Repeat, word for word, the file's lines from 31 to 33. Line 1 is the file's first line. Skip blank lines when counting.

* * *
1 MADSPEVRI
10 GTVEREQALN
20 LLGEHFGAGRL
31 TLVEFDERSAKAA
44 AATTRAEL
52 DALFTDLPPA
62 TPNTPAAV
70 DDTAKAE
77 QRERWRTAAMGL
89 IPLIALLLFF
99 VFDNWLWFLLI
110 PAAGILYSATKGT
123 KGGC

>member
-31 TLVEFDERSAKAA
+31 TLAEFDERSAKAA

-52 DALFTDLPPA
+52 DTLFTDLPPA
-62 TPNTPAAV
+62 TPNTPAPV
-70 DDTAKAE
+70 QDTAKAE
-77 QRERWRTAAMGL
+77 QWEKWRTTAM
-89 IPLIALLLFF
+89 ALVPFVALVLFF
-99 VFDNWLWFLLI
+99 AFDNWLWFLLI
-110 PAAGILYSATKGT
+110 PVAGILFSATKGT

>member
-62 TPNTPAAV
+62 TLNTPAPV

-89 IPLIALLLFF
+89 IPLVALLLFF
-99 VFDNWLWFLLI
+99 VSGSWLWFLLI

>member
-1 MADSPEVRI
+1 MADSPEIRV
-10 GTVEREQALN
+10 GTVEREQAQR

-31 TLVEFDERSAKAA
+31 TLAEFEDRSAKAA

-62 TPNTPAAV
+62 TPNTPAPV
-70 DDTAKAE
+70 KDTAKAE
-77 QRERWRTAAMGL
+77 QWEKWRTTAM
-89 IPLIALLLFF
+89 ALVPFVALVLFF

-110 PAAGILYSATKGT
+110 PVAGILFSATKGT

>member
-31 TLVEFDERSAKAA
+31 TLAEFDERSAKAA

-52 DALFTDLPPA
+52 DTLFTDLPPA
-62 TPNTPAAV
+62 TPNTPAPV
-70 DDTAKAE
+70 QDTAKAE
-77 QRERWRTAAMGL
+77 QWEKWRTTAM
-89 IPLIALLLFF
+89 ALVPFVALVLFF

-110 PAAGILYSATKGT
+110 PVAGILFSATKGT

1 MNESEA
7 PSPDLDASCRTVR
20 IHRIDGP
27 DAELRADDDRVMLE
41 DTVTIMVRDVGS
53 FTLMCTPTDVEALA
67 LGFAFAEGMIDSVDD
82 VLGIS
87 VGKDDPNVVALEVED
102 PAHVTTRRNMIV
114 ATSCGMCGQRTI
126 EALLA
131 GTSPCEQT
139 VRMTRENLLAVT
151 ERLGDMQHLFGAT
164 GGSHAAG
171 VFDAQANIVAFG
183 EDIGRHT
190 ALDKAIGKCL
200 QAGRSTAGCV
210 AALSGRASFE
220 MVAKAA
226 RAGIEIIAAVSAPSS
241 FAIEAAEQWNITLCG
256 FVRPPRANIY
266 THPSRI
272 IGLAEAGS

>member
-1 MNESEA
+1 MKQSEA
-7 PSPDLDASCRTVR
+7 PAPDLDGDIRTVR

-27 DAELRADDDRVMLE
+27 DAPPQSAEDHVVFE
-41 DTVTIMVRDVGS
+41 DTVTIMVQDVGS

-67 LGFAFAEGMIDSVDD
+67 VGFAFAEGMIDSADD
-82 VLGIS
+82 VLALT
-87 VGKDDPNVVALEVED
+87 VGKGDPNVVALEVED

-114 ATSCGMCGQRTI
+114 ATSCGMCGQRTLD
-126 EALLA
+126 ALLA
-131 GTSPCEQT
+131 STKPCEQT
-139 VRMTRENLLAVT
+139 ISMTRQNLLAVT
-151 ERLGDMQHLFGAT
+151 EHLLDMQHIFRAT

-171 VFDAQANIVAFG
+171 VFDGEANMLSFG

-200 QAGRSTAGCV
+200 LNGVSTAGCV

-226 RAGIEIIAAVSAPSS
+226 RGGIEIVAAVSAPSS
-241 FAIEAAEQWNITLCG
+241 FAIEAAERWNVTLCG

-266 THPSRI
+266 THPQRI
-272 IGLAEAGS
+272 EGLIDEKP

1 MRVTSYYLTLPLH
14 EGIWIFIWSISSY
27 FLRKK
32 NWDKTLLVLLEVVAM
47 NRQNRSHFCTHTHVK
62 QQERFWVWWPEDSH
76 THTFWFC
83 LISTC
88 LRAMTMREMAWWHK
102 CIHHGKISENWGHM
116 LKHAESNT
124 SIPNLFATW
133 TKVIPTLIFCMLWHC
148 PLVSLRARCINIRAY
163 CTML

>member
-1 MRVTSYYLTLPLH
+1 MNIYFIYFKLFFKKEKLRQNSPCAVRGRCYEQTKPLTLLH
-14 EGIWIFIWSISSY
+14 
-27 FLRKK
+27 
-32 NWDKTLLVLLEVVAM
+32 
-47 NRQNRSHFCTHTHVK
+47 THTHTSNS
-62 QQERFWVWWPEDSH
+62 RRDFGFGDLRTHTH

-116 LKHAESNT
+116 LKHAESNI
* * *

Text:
>member
-62 TPNTPAAV
+62 TLNTPAPV